*2 Genome is defined to be the “a set of genetic information required for maintainingan organism of a species in the complete state.” In organisms having a diploid nuclear phase, for example, all of chromosomal DNA was conventionally thought to be found in the components of the genome. In the Human Genome Project, however, genome was defined as a complete set of specific intranuclear sequences and expressed as 22 chromosomes + X and Y chromosomes. Generally, multiple copies of mitochondria and chloroplast DNA are contained in cells, but mitochondrial genome and chloroplast genome refers to a single set of DNA information in the mitochondria and chloroplast, respectively.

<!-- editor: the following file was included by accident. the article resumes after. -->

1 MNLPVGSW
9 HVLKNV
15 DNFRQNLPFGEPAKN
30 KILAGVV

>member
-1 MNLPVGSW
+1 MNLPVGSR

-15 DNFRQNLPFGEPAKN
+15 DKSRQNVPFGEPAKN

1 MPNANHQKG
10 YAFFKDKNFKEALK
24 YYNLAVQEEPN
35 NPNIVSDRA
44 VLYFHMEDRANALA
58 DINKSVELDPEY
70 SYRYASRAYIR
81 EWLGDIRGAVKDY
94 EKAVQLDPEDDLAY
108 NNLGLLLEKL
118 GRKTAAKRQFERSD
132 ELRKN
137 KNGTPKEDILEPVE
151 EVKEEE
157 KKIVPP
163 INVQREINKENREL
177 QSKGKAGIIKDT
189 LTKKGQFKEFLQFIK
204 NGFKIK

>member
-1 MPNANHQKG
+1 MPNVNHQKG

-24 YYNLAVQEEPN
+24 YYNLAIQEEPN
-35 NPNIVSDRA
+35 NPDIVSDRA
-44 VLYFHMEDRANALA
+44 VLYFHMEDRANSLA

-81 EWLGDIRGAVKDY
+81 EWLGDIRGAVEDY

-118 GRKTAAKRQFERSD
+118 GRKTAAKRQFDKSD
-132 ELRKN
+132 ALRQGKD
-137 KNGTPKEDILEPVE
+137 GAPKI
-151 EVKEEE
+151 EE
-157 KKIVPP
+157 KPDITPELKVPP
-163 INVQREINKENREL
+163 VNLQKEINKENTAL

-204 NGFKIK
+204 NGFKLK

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24.1.1

Genome sequencing

Efforts to decode the DNA sequences in genes have been made since the 1970s. In the latter half of the 1970s, a method to determine DNA sequences was established (see Column the bottom), which helped clarify the base sequence of genes gradually. Then, from the 1990s onward, projects attempting to decode the entire genome that form organisms were launched, the most ambitious of which was the Human Genome Project. This was a grand plan aiming to sequence all 3 billion base pairs.

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Frederick Sanger: A genius who contributed enormously to life science research